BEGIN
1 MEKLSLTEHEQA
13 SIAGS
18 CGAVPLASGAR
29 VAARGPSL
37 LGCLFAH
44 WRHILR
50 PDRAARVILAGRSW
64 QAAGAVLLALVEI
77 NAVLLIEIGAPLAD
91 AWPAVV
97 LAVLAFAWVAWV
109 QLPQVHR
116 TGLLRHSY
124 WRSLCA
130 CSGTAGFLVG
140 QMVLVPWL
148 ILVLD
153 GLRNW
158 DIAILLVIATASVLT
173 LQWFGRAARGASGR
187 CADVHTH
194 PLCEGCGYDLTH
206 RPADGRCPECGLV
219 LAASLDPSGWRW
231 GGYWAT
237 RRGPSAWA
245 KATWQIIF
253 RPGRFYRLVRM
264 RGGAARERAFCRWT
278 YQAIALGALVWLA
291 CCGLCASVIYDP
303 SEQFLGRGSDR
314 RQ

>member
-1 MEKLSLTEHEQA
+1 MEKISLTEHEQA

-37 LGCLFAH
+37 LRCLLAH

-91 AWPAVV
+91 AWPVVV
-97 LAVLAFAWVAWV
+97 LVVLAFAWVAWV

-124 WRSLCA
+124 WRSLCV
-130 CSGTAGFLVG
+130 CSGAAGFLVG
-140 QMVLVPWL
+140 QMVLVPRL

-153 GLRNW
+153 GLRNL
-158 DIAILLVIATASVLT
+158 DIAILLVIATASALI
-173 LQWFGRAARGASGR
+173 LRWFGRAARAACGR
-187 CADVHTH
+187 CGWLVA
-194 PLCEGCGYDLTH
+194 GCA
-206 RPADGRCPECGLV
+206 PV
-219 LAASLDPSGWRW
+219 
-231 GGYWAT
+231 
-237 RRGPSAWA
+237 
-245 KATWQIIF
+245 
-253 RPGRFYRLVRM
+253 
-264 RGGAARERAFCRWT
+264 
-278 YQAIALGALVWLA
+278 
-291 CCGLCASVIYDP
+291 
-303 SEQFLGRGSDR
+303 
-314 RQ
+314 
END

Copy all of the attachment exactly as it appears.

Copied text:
1 MEKLSLTEHEQA
13 SIAGS
18 CGAVPLASGAR
29 VAARGPSL
37 LGCLFAH
44 WRHILR
50 PDRAARVILAGRSW
64 QAAGAVLLALVEI
77 NAVLLIEIGAPLAD
91 AWPAVV
97 LAVLAFAWVAWV
109 QLPQVHR
116 TGLLRHSY
124 WRSLCA
130 CSGTAGFLVG
140 QMVLVPWL
148 ILVLD
153 GLRNW
158 DIAILLVIATASVLT
173 LQWFGRAARGASGR
187 CADVHTH
194 PLCEGCGYDLTH
206 RPADGRCPECGLV
219 LAASLDPSGWRW
231 GGYWAT
237 RRGPSAWA
245 KATWQIIF
253 RPGRFYRLVRM
264 RGGAARERAFCRWT
278 YQAIALGALVWLA
291 CCGLCASVIYDP
303 SEQFLGRGSDR
314 RQ

>member
-1 MEKLSLTEHEQA
+1 MEKISLTEHEQA

-37 LGCLFAH
+37 LRCLLAH

-91 AWPAVV
+91 AWPVVV
-97 LAVLAFAWVAWV
+97 LVVLAFAWVAWV

-124 WRSLCA
+124 WRSLCV
-130 CSGTAGFLVG
+130 CSGAAGFLVG
-140 QMVLVPWL
+140 QMVLVPRL

-153 GLRNW
+153 GLRNL
-158 DIAILLVIATASVLT
+158 DIAILLVIATASALI
-173 LQWFGRAARGASGR
+173 LRWFGRAARAACGR
-187 CADVHTH
+187 CGWLVA
-194 PLCEGCGYDLTH
+194 GCA
-206 RPADGRCPECGLV
+206 PV
-219 LAASLDPSGWRW
+219 
-231 GGYWAT
+231 
-237 RRGPSAWA
+237 
-245 KATWQIIF
+245 
-253 RPGRFYRLVRM
+253 
-264 RGGAARERAFCRWT
+264 
-278 YQAIALGALVWLA
+278 
-291 CCGLCASVIYDP
+291 
-303 SEQFLGRGSDR
+303 
-314 RQ
+314 